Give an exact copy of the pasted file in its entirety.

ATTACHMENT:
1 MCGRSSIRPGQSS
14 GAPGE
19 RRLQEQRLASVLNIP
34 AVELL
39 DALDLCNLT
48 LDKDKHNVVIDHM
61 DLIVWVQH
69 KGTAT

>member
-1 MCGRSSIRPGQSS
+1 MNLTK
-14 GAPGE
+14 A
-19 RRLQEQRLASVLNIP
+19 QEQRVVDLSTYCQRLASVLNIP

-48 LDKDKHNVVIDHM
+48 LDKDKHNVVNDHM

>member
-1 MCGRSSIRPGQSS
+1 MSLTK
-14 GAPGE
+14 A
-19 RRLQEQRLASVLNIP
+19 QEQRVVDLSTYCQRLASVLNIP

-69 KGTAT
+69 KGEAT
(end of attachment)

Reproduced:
1 MCGRSSIRPGQSS
14 GAPGE
19 RRLQEQRLASVLNIP
34 AVELL
39 DALDLCNLT
48 LDKDKHNVVIDHM
61 DLIVWVQH
69 KGTAT

>member
-1 MCGRSSIRPGQSS
+1 MNLTK
-14 GAPGE
+14 A
-19 RRLQEQRLASVLNIP
+19 QEQRVVDLSTYCQRLASVLNIP

-48 LDKDKHNVVIDHM
+48 LDKDKHNVVNDHM

>member
-1 MCGRSSIRPGQSS
+1 MSLTK
-14 GAPGE
+14 A
-19 RRLQEQRLASVLNIP
+19 QEQRVVDLSTYCQRLASVLNIP

-69 KGTAT
+69 KGEAT